Sony Xperia Z3+ review: A non-essential upgrade that would still be an excellent all-round smartphone, were it not for the overheating issues.
Known in other parts of the world as the Xperia Z4, Sony’s latest flagship phone isn’t a fully fledged new handset, but a stop-gap before its next big launch. So what you get is a minor step-up in specs and an all-new front-facing camera compared with the Xperia Z3, which came out at the end of 2014.
So, is the Sony Xperia Z3+ as good as the other Sony flagships, and should you upgrade if you already own an Xperia?
Sony’s Xperia flagships all look identical at first glance, but there are a fair few subtle differences as you advance from the Xperia Z1 through to the Xperia Z3+. And the Xperia Z3+ could be the most gorgeous Sony handset yet.
Sony has once again gone for rounded edges, which makes the phone comfortable to grip – no sharp, annoying edges to cut into your palms. With its shiny silver finish, the rim helps to break up the usual all-glass front and back, which thankfully is a bit more scuff-resistant than Samsung’s Galaxy S6. That’s a real relief if your fingers are as filthy and greasy as mine, as that grime doesn’t immediately smear all over the Xperia Z3+’s surfaces.
On the right edge you’ll find the rounded power button, plus a volume rocker and shutter button. They’re all perfectly located so your fingers find them naturally, but rarely (if ever) push them by accident. Switch to the left and your SIM card and microSD memory card slots are combined into one and hidden underneath a flap. You better grow your fingernails or find a paperclip to get the wee drawer out, as it’s proper buried inside the phone.
Excitingly, the Xperia Z3+ has an exposed USB port for charging, so you no longer have to fiddle with another flap every time you want to charge the bugger. Despite this, the handset is still water-resistant as usual, surviving up to half an hour in a metre or so of water (we actually found that it could survive longer than that in our tests, but regardless, we can’t imagine many scenarios where you’d be dicking around underwater for more than half an hour).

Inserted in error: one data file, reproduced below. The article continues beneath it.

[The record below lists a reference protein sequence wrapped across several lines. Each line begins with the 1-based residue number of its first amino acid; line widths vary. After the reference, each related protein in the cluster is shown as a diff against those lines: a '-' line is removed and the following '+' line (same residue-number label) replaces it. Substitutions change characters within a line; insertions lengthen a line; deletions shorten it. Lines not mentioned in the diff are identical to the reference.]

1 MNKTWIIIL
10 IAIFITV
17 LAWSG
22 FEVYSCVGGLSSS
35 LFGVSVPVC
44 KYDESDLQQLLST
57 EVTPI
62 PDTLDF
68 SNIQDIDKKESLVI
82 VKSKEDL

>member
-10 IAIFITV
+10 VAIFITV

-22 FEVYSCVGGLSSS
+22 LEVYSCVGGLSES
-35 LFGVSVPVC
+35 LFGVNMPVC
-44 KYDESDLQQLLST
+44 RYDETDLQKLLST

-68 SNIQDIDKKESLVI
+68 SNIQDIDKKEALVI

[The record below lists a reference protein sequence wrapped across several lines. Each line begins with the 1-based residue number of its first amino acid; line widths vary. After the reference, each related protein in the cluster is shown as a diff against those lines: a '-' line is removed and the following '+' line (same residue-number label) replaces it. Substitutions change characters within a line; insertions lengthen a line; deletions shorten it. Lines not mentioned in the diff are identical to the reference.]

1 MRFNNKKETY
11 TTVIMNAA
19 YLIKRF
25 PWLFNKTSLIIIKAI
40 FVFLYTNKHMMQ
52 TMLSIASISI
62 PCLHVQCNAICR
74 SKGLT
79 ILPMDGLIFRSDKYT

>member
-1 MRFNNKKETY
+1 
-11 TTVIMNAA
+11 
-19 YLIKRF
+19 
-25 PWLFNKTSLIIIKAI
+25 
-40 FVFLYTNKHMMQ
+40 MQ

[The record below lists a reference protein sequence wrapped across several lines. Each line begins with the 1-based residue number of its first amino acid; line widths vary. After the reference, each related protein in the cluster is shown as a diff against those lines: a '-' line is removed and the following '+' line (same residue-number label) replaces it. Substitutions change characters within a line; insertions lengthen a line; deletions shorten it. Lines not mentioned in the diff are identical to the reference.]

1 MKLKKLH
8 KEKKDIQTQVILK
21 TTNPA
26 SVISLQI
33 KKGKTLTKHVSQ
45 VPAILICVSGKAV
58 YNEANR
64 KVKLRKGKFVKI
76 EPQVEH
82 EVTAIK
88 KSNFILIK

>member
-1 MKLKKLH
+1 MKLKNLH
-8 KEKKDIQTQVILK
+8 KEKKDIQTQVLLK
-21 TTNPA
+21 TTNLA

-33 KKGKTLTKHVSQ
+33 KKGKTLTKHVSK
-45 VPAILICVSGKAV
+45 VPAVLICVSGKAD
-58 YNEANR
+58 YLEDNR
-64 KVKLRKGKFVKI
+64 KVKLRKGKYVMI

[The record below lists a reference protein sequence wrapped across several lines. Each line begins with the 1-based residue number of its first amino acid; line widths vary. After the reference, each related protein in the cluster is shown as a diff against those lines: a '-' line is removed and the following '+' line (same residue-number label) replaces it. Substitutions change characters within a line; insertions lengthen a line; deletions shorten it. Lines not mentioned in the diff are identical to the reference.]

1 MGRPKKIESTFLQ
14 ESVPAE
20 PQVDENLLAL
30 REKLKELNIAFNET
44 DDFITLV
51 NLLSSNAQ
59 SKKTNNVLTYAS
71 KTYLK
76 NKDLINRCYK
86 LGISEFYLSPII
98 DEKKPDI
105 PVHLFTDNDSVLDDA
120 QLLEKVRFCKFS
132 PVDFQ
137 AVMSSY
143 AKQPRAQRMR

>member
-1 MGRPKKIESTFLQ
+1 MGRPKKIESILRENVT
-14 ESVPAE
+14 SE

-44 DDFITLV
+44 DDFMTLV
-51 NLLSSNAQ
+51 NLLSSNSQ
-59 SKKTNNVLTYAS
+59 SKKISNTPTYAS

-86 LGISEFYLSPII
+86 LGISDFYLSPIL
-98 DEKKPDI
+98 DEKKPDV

Screen and media
The Xperia Z3+ once again rocks a crisp and attractive 5.2-inch screen, just like the Xperia Z3 before it.
It’s a Full HD 1080p panel, and while that means it isn’t quite as pixel-dense as the LG G4 or the Samsung Galaxy S6’s screen, it’s still as sharp as you need for enjoying high-def movies and photos. Stick your face up to the screen and squint really hard and you still shouldn’t see any individual pixels. Colours are bold, although the Galaxy S6’s Quad HD screen produces richer images which are more visually striking.
Sony’s internal speakers are reasonably strong and clear, but you’ll really want to hook up a decent pair of earphones instead and then download some hi-res music. Sony’s flagships have had dedicated High-Resolution Audio (HRA) support for a while now and it’s a good reason for music aficionados/snobs to jump on-board, to hear every last little detail down to the lead singer picking his or her arse mid-track.
Our review model Xperia Z3+ came with 32GB of storage, although roughly 10GB of that was already used up by Android and Sony’s additions. Thankfully you can expand via microSD if you need to carry tons of photos, music or movies about, a feature missing on the Galaxy S6.
User experience and features
The Xperia Z3+ packs Android Lollipop, complete with all of the great features you’d expect like multiple user support and smart security options. On top of this is Sony’s usual wavy overlay, which basically refreshes Android’s look and feel and adds some Sony widgets and services (including its paid-for Unlimited media streaming).
If you’ve had a Sony phone in recent years, you’ll already know what to expect. Sony’s additions are generally unintrusive and a lot of its apps (Lifelog, Socialife, PS etc) can be removed without fuss, which is nice.
No surprise to hear that 4G, NFC and the usual smartphone extras are all on board, and as far as I can see there are no new additions over the Xperia Z3.
Performance and battery life
So far I’ve made it through every day without having to charge up the Xperia Z3+ before bedtime, although a couple of times it was close and the battery life doesn’t seem to be quite as strong as the Xperia Z3’s. This is most obvious when playing back video, with the phone dying after a little over four hours. That’s just below average for most smartphones.